time's up

Bloomberg, Walcott join national coalition for more school time

A study of New York City charter schools that found a strong link between the amount of instructional time students got and their achievement is being held up as an evidence for a national push for longer school days.

Roland Fryer, the Harvard University researcher who completed the study, found in a different investigation that student test scores inched up — by about .015 points per day of school — in years with few snow days.

Fryer spoke during a press call this morning announcing the debut of the Time to Succeed Coalition, which is calling for schools to expand their day and year — an often controversial proposition. It also calls on schools to redesign the way they use time in order to beef up the curriculum and ensure students get a well-rounded education.

The coalition’s chairs are Chris Gabrieli, the longtime extended-day advocate who chairs the National Center on Time & Learning, and Ford Foundation president Luis Ubiñas. They have attracted more than 100 coalition members from across state, sector, and political lines, ranging from the CEO of Netflix to the president of the NAACP. Mayor Michael Bloomberg, Chancellor Dennis Walcott, and State Education Commissioner John King have all signed on as well, committing to prioritize the expansion and redesign of school time in the coming years.

During the call, Ubiñas called the formation of the coalition a “seminal moment” and said that the proof  is in the performance of the thousands of schools across the country that have implemented longer school days. Over the next three years, the Ford Foundation will be investing at least $50 million to help schools add time, with a special emphasis on helping schools that serve low-income students.

The goal of the coalition is to raise awareness among decision-makers, by encouraging them to use the federal School Improvement Grants and the No Child Left Behind waiver process to expand and redesign school time. It also aims to build up a grassroots movement, rallying teachers, communities, and civil rights groups for the cause. Over the next two years, the hope is to double the number of schools across the country that offer more instructional time to their students.

Randi Weingarten, president of the American Federation of Teachers; Newark Mayor Cory Booker; and Jeff Smith, superintendent of Arizona’s Balsz school district all joined in on the call as well, touting the importance of more school.

In 2009, Smith took President Barack Obama’s call to rethink the school day to heart and upped the Balsz calendar to 200 days. In the last two years, his students have closed the test score gap between their district and the rest of the state by over two thirds.

While more time seems like it might equate to more money, Gabrieli said there are creative options like staggering teacher start time and leaning on community partners that could make extending the school day affordable.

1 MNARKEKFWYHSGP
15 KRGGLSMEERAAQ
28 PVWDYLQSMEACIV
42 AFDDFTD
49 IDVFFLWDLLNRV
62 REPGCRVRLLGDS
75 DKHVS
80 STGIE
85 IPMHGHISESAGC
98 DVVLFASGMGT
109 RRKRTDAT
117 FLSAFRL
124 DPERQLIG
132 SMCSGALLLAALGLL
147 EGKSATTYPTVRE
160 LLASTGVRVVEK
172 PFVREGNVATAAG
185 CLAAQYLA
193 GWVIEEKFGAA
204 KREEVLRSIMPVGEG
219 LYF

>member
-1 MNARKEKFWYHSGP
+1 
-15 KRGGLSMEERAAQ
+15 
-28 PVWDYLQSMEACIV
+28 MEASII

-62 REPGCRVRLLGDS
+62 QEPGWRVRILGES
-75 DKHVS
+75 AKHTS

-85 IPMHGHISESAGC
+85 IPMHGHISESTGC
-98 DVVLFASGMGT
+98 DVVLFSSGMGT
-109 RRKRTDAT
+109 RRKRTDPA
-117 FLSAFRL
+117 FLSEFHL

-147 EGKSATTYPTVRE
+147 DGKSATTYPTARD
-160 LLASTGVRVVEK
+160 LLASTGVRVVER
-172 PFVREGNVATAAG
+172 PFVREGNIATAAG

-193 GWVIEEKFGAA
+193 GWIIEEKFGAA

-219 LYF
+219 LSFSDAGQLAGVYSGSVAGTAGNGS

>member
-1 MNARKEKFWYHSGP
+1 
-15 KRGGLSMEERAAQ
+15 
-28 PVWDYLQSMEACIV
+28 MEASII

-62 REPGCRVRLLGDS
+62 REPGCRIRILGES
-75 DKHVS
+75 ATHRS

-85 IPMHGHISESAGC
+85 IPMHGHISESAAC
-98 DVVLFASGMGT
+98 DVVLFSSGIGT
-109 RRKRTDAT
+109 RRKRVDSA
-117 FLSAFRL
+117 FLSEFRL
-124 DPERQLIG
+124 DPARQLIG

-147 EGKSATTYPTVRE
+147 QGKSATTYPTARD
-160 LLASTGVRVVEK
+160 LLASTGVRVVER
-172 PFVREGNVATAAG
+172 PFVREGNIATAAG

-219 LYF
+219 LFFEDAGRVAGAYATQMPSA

Weingarten was president of the city’s teachers union in 2006, when the UFT agreed to extend the school day by 37.5 minutes four days a week in exchange for a pay increase. Today, she said she is confident teachers will support Time to Succeed, and that one of her roles as union president is also to ensure that teachers are compensated fairly for their additional time.

“There’s this crazy ideal if you work harder and longer you get better results,” Booker said. “But it actually proves true.”

Weekend Reads

Need classroom decor inspiration? These educators have got you covered.

This school year, students will spend about 1,000 hours in school —making their classrooms a huge part of their learning experience.

We’re recognizing educators who’ve poured on the pizazz to make students feel welcome. From a 9th-grade “forensics lab” decked out in caution tape to a classroom stage complete with lights to get first graders pumped about public speaking, these crafty teachers have gone above and beyond to create great spaces.

Got a classroom of your own to show off? Know someone that should be on this list? Let us know!

Jaclyn Flores, First Grade Dual Language, Rochester, New York
“Having a classroom that is bright, cheerful, organized and inviting allows my students to feel pride in their classroom as well as feel welcome. My students look forward to standing on the stage to share or sitting on special chairs to dive into their learning. This space is a safe place for my students and we take pride in what it has become.”

Jasmine, Pre-K, Las Vegas, Nevada
“My classroom environment helps my students because providing calming colors and a home-like space makes them feel more comfortable in the classroom and ready to learn as first-time students!”

 

Oneika Osborne, 10th Grade Reading, Miami Southridge Senior High School, Miami, Florida
“My classroom environment invites all of my students to constantly be in a state of celebration and self-empowerment at all points of the learning process. With inspirational quotes, culturally relevant images, and an explosion of color, my classroom sets the tone for the day every single day as soon as we walk in. It is one of optimism, power, and of course glitter.”